The album:

Sign ‘O’ The Times ★★★

Play in the Sunshine ★★★

Housequake ★★★★

The Ballad of Dorothy Parker ★★★★★

It ★★

Starfish and Coffee ★★★★★

Slow Love ★★★

Hot Thing ★★★★

Forever in My Life ★★★

U Got the Look ★★★★

If I Was Your Girlfriend ★★★★★

Strange Relationship ★★★★★

I Could Never Take the Place of Your Man ★★★★★

The Cross ★★

It’s Gonna Be A Beautiful Night ★★★★

Adore ★★

Single Mixes and Edits:

Sign ‘O’ The Times (Edit) ★★★

La, La, La, He He Hee ★★

La, La, La, He He Hee (Highly Explosive) ★★

If I Was Your Girlfriend (Edit) ★★★

Shockedelica ★★★

Shockedelica (12” Inch Long Version) ★★★

U Got the Look (Long Look) ★★★

Housequake (Edit) ★★★

I Could Never Take the Place of Your Man (Fade) ★★★

Hot Thing (Edit) ★★★

Hot Thing (7 Minutes MoQuake) ★★★

Vault tracks:

Volume One:

I Could Never take the Place of Your Man (1979 Version) ★★★★

Teacher, Teacher (1985 Version) ★★★

All My Dreams ★

Can I Play With U? ★★★★

Wonderful Day (Original Version) ★★★

Strange Relationship (original version) ★★

Visions ★★★

The Ballad of Dorothy Parker (with Horns) ★★★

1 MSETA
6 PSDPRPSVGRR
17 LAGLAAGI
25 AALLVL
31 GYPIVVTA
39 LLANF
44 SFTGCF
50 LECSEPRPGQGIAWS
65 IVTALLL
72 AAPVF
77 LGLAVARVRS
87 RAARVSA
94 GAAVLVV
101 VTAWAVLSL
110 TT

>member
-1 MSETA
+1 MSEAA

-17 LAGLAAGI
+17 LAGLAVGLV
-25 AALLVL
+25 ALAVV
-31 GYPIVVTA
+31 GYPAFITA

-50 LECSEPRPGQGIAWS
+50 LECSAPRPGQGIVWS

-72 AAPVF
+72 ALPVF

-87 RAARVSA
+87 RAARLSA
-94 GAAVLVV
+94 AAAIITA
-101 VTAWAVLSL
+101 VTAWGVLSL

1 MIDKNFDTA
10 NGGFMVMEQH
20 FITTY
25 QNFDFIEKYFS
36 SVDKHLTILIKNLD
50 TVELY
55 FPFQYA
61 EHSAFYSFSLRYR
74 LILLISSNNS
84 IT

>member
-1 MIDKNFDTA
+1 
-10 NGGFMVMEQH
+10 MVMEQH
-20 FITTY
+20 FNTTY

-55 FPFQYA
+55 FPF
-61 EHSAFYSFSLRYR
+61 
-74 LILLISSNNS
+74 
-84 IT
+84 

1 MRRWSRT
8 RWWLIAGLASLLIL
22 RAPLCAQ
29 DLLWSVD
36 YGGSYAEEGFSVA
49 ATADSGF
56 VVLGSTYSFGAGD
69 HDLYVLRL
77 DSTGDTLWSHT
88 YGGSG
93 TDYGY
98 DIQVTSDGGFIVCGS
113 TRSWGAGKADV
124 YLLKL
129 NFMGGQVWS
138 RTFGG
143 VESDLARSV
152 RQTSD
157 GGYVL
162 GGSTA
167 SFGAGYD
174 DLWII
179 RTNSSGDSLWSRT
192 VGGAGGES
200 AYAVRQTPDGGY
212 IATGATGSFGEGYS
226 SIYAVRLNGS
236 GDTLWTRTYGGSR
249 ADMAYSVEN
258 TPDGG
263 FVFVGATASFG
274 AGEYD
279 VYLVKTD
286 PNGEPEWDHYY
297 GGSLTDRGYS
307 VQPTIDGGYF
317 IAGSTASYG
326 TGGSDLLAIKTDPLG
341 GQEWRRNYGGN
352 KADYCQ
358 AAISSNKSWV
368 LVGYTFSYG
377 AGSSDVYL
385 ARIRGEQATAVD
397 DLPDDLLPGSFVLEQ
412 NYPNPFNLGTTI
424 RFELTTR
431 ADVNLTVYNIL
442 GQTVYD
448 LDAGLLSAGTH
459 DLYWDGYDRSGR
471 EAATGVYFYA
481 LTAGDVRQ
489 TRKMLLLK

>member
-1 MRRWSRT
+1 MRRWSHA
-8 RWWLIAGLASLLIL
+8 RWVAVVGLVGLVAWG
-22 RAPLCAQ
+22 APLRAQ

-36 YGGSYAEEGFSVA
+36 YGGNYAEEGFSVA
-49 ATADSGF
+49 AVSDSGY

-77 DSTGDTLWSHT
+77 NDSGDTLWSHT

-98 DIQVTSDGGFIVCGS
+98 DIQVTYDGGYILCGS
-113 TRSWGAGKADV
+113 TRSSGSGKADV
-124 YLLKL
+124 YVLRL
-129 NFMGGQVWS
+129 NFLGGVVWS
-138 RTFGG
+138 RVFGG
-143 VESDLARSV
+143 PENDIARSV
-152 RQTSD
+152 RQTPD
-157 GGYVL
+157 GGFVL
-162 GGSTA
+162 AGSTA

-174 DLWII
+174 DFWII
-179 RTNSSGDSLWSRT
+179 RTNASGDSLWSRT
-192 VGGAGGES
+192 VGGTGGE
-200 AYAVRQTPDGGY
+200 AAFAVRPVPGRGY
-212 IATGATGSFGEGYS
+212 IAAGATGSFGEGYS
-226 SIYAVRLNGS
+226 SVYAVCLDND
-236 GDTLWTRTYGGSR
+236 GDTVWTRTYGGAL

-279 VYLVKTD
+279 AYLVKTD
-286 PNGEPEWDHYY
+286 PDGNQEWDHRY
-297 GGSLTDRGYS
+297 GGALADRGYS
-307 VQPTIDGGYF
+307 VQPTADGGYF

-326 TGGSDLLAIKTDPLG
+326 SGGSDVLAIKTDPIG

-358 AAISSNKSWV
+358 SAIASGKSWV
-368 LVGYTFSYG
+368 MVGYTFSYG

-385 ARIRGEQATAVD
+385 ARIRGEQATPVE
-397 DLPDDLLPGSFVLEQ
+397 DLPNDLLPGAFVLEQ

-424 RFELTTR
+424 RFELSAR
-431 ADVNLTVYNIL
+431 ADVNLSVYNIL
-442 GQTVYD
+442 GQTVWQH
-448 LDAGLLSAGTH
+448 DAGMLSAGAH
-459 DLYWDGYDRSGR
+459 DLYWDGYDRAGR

Witness 4 the Prosecution (Version 1) ★★★★★

Power Fantastic (Live in Studio) ★★★★★

And That Says What? ★★

A Place in Heaven (Prince Vocals) ★★★

Colors ★★★

Crystal Ball (7” Inch Mix) ★★★

Big Tall Wall ★★★★

NEVAEH NI ECALP A ★★★

A Large Room With No Light ★★

Volume Two:

The Train ★★★

It Ain’t Over ‘till the Fat Lady Sings ★★

Everybody Wants What they Don’t Got ★★

Eggplant ★★★

Blanche ★★★

Soul Psychodelicide (1986 Master) ★★★★

The Bell ★★★

Adonis and Bethesda ★★

Forever in My Life (Early Vocal Run-Through) ★★★

Crucial (Alternate Lyrics) ★★★

The Cocoa Boys ★★★

When the Dawn of the Morning Comes ★★

Witness 4 the Prosecution (Version 2) ★★★★

It Be’s like that Sometimes ★★

Volume Three:

Emotional Pump ★★★

Rebirth of the Flesh (Original Outro) ★★★★

Cosmic Day ★★

Walkin’ in Glory ★

Wally ★★★★

I Need A Man ★★

Promise to be True ★★

Jealous Girl ★

Big Tall Wall (Version 2) ★★★

A Place in Heaven (Lisa Vocal) ★★

Wonderful Day (12” Inch Mix) ★★

Strange Relationship (1987 Shep Pettibone Club Mix) ★★

Live in Utrecht, June 20, 1987

Rather than listing each track individually I will rate the album as a whole, since it is part of one single concert. While there are some mixing and audio issues with some of the songs, especially with some instruments not coming in as clearly as others in certain parts, overall this is a great concert to listen to. A good mix of the new material from “Sign ‘o the Times” and some of Prince’s classics. It always interesting to hear Prince concerts and I am glad they have decided to release one per deluxe edition. ★★★★

DVD: Live in Paisley Park, Chanhassen, MN, December 31, 1987

As with the audio concert, I will rate this as a whole.